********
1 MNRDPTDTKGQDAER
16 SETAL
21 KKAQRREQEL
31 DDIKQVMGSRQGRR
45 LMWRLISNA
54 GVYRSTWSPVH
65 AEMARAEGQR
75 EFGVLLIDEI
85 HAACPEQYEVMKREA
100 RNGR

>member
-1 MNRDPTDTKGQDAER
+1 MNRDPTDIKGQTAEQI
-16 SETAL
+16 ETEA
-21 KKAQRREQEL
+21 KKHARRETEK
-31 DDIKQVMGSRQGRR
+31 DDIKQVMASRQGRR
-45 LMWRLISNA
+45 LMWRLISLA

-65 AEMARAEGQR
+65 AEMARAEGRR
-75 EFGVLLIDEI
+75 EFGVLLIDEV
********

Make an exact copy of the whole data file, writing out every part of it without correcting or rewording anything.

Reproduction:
1 MNRDPTDTKGQDAER
16 SETAL
21 KKAQRREQEL
31 DDIKQVMGSRQGRR
45 LMWRLISNA
54 GVYRSTWSPVH
65 AEMARAEGQR
75 EFGVLLIDEI
85 HAACPEQYEVMKREA
100 RNGR

>member
-1 MNRDPTDTKGQDAER
+1 MNRDPTDIKGQTAEQI
-16 SETAL
+16 ETEA
-21 KKAQRREQEL
+21 KKHARRETEK
-31 DDIKQVMGSRQGRR
+31 DDIKQVMASRQGRR
-45 LMWRLISNA
+45 LMWRLISLA

-65 AEMARAEGQR
+65 AEMARAEGRR
-75 EFGVLLIDEI
+75 EFGVLLIDEV